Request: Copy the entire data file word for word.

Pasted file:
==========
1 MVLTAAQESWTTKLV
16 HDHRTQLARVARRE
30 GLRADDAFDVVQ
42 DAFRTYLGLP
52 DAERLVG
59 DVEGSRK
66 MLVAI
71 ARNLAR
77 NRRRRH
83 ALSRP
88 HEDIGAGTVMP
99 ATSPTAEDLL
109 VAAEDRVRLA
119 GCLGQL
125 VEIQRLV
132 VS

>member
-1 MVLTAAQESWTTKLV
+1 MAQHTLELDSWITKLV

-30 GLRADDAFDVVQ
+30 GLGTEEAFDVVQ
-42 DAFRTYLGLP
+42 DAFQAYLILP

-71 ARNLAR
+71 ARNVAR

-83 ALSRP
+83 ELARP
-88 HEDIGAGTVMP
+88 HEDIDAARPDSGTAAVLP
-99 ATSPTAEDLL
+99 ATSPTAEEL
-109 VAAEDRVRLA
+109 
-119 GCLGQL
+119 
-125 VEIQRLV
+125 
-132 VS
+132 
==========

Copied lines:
1 MVLTAAQESWTTKLV
16 HDHRTQLARVARRE
30 GLRADDAFDVVQ
42 DAFRTYLGLP
52 DAERLVG
59 DVEGSRK
66 MLVAI
71 ARNLAR
77 NRRRRH
83 ALSRP
88 HEDIGAGTVMP
99 ATSPTAEDLL
109 VAAEDRVRLA
119 GCLGQL
125 VEIQRLV
132 VS

>member
-1 MVLTAAQESWTTKLV
+1 MAQHTLELDSWITKLV

-30 GLRADDAFDVVQ
+30 GLGTEEAFDVVQ
-42 DAFRTYLGLP
+42 DAFQAYLILP

-71 ARNLAR
+71 ARNVAR

-83 ALSRP
+83 ELARP
-88 HEDIGAGTVMP
+88 HEDIDAARPDSGTAAVLP
-99 ATSPTAEDLL
+99 ATSPTAEEL
-109 VAAEDRVRLA
+109 
-119 GCLGQL
+119 
-125 VEIQRLV
+125 
-132 VS
+132 